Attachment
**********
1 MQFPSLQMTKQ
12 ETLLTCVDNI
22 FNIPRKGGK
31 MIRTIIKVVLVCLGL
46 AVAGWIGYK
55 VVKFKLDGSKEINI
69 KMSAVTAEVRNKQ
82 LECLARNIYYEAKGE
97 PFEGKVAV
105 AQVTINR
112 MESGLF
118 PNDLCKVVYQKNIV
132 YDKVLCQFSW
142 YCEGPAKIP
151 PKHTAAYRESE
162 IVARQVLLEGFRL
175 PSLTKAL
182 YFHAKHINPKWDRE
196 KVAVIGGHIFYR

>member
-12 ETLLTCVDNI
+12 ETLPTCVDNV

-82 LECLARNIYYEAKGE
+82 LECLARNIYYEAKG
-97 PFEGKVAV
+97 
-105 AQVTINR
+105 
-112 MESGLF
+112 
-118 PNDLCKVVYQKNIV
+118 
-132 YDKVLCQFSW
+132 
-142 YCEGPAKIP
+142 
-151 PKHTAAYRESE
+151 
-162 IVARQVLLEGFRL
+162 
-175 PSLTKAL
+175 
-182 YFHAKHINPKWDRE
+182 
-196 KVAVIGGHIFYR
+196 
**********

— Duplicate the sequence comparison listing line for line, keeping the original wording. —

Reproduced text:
1 MQFPSLQMTKQ
12 ETLLTCVDNI
22 FNIPRKGGK
31 MIRTIIKVVLVCLGL
46 AVAGWIGYK
55 VVKFKLDGSKEINI
69 KMSAVTAEVRNKQ
82 LECLARNIYYEAKGE
97 PFEGKVAV
105 AQVTINR
112 MESGLF
118 PNDLCKVVYQKNIV
132 YDKVLCQFSW
142 YCEGPAKIP
151 PKHTAAYRESE
162 IVARQVLLEGFRL
175 PSLTKAL
182 YFHAKHINPKWDRE
196 KVAVIGGHIFYR

>member
-12 ETLLTCVDNI
+12 ETLPTCVDNV

-82 LECLARNIYYEAKGE
+82 LECLARNIYYEAKG
-97 PFEGKVAV
+97 
-105 AQVTINR
+105 
-112 MESGLF
+112 
-118 PNDLCKVVYQKNIV
+118 
-132 YDKVLCQFSW
+132 
-142 YCEGPAKIP
+142 
-151 PKHTAAYRESE
+151 
-162 IVARQVLLEGFRL
+162 
-175 PSLTKAL
+175 
-182 YFHAKHINPKWDRE
+182 
-196 KVAVIGGHIFYR
+196 